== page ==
internet telephony–a bliss or a nightmare?

The prospect of using the Internet to make
international calls is attractive. Instead of paying Rs 90 per minute for a call to the
US, it will cost nothing or at the most few rupees a minute. Great news for the consuming
public, but just the opposite for the large telecom companies.

And so not surprisingly, telecom monopolies
are dead set against Internet telephony. India’s VSNL has banned providers of such schemes
from using its lines; and considering that all overseas calls go through VSNL, the chances
of anyone offering these services is no better than nil. VSNL has warned its subscribers
of using Internet telephony, only at the risk of losing their accounts.

However, legally, VSNL has practically no
way of telling if a user connected to an overseas web page is sending packets of data or
voice. Therefore, those who are willing to bend the laws a little can take heart.

The marginal cost of carrying a
long-distance or international call is practically zero. And so there are huge margins in
the actual carrying of calls. Of course, gigantic amounts are invested in laying the lines
down, so naturally they are eager to amortize these costs. However, the bandwidth in place
is a consumable resource and which has no value if not used.

Since the Internet is carried over the very
same long-distance lines, one would think the telecom companies would be the first to cash
in on the Internet in general and Internet telephony in particular. Over the past few
years, US giant AT&T has made the right move by offering AT&T Worldnet, an ISP
that pioneered the flat $ 20 fee for unlimited use, and drove the consolidation of the
market.

However, AT&T stumbled in 1997, and it
is the immense combination of WorldCom-MCI (at $ 39 billion, the largest merger in US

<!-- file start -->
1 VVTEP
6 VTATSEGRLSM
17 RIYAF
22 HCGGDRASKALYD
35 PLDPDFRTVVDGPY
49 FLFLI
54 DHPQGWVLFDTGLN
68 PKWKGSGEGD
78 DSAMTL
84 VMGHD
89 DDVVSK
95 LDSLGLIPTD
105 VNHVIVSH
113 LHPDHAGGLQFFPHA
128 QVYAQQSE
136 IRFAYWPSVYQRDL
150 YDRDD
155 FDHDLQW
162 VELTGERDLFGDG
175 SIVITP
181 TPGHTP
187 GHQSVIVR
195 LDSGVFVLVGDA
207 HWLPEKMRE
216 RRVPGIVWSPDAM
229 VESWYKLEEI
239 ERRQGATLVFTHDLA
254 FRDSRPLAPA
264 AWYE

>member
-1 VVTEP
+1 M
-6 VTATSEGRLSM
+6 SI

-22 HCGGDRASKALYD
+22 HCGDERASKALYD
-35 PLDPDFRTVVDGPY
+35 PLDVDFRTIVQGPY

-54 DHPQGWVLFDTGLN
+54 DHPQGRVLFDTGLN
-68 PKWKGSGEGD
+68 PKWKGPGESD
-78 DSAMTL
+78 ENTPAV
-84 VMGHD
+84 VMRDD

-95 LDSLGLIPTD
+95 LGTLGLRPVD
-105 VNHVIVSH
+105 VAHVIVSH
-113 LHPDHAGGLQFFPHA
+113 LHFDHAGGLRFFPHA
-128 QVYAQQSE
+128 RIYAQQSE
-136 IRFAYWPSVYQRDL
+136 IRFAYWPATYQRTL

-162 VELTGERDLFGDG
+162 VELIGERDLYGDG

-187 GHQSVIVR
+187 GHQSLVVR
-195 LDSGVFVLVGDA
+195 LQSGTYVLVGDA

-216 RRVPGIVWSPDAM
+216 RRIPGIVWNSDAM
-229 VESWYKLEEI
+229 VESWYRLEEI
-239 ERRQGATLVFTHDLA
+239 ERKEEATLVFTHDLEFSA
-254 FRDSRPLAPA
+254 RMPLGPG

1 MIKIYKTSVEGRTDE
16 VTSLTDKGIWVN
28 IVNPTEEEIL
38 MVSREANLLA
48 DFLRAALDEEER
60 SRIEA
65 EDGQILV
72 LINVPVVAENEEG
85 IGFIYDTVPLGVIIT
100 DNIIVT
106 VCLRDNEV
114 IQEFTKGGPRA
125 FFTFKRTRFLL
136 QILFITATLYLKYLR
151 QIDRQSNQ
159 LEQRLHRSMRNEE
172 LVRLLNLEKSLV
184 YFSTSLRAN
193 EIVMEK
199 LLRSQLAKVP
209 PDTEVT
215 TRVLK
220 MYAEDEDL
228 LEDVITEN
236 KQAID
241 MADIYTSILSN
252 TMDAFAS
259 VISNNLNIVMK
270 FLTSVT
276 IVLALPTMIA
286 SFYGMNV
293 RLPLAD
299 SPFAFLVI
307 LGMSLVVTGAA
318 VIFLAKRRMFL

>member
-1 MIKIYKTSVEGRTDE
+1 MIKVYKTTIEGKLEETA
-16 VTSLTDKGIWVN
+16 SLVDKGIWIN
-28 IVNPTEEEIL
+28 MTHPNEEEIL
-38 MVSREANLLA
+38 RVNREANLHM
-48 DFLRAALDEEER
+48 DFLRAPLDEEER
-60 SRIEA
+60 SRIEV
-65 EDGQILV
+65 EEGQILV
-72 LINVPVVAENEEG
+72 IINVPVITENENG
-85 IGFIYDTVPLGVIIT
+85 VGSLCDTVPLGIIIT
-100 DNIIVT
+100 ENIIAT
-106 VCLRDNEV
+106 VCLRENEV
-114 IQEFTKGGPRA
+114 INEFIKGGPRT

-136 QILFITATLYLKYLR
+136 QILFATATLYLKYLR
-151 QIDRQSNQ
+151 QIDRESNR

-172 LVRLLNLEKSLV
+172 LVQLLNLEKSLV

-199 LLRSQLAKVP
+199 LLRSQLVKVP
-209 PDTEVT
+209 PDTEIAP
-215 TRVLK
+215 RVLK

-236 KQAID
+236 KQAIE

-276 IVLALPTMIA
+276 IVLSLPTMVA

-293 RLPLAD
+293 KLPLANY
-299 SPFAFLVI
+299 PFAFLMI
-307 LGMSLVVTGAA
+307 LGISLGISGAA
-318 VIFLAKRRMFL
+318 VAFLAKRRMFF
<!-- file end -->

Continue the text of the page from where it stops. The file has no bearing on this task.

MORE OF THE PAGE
history) that seems all set to succeed here by combining WorldCom’s already large
portfolio of Internet services and MCI’s proven ability to penetrate telecom markets.

As for the current providers of Internet
telephony software, a few months ago, I bought an Internet Phone product. It cost about $
30 in California. What was required was a registration on the company’s web site,
whereupon it gave you a free license for a friend, thoughtful of them, so that you had at
least one person to talk to. Thereafter, it was a simply a matter of installing the
software on a multimedia PC-you use a microphone and the speakers built into the PC as
your virtual telephone; and it was up and running. There is already a community of
Internet phone users in various virtual chat rooms. So there is no dearth of people you
can speak to as soon as you log-in. Though the majority of them were from the US, there
were some people from other parts of Asia too.

I found the voice quality adequate for
casual communication, but if I remember correctly, the connection was not fully
duplex-only one person could speak at a time. The recent upgrade of telephony software is
capable of reaching not only other computers but telephones as well.

There are some restrictions like you have
to register on the Net with some service provider who will charge for the number of
minutes you talk. Furthermore, the service is not available to any phone anywhere-even in
the US, apparently coverage is limited. The total cost of all this is about Rs 5,000 up
front for software, plus Rs 1,000 per month as service charges, in addition to the
per-minute charges.

This is certainly a challenge to India’s
telecom planners. It is rather odd that in India a user is penalized for using the
telephone ‘too much’, which means per-minute charges rise, instead of decreasing, if you
make too long calls. As generally, one expects discount for buying in bulk, not penalties.

It appears that bandwidth is considered a
scarce resource in the country, and so is rationed. I hope the threat from the new
technologies will cause the planners to consider creating more bandwidth (or allow third
parties to do so) and figure out some ways of profiting, rather than blocking progress.

Sam Pitroda had cited many case studies in
Harvard Business Review, where simple availability of telephone links had made a positive
impact on village economies. Similarly, I feel the availability of inexpensive overseas
calls too will benefit the India economy as a whole. Internet telephony is therefore a
good thing, and so should be encouraged, despite short-term pain to VSNL.

S Rajeev
is Director (Java and Strategic Alliances), Sun Microsystems, India.
<s.rajeev@india.sun.com>

Leave a Reply

Your email address will not be published. Required fields are marked *